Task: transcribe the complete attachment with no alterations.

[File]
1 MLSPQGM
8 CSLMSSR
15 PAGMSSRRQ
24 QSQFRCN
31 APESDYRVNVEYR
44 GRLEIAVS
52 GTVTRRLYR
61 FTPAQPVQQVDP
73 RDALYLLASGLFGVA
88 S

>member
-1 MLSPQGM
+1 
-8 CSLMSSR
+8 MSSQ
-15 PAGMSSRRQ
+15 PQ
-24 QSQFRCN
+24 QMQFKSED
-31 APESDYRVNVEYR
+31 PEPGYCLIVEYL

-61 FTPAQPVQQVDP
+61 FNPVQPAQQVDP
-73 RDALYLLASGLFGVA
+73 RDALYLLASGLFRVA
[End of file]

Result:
1 MLSPQGM
8 CSLMSSR
15 PAGMSSRRQ
24 QSQFRCN
31 APESDYRVNVEYR
44 GRLEIAVS
52 GTVTRRLYR
61 FTPAQPVQQVDP
73 RDALYLLASGLFGVA
88 S

>member
-1 MLSPQGM
+1 
-8 CSLMSSR
+8 MSSQ
-15 PAGMSSRRQ
+15 PQ
-24 QSQFRCN
+24 QMQFKSED
-31 APESDYRVNVEYR
+31 PEPGYCLIVEYL

-61 FTPAQPVQQVDP
+61 FNPVQPAQQVDP
-73 RDALYLLASGLFGVA
+73 RDALYLLASGLFRVA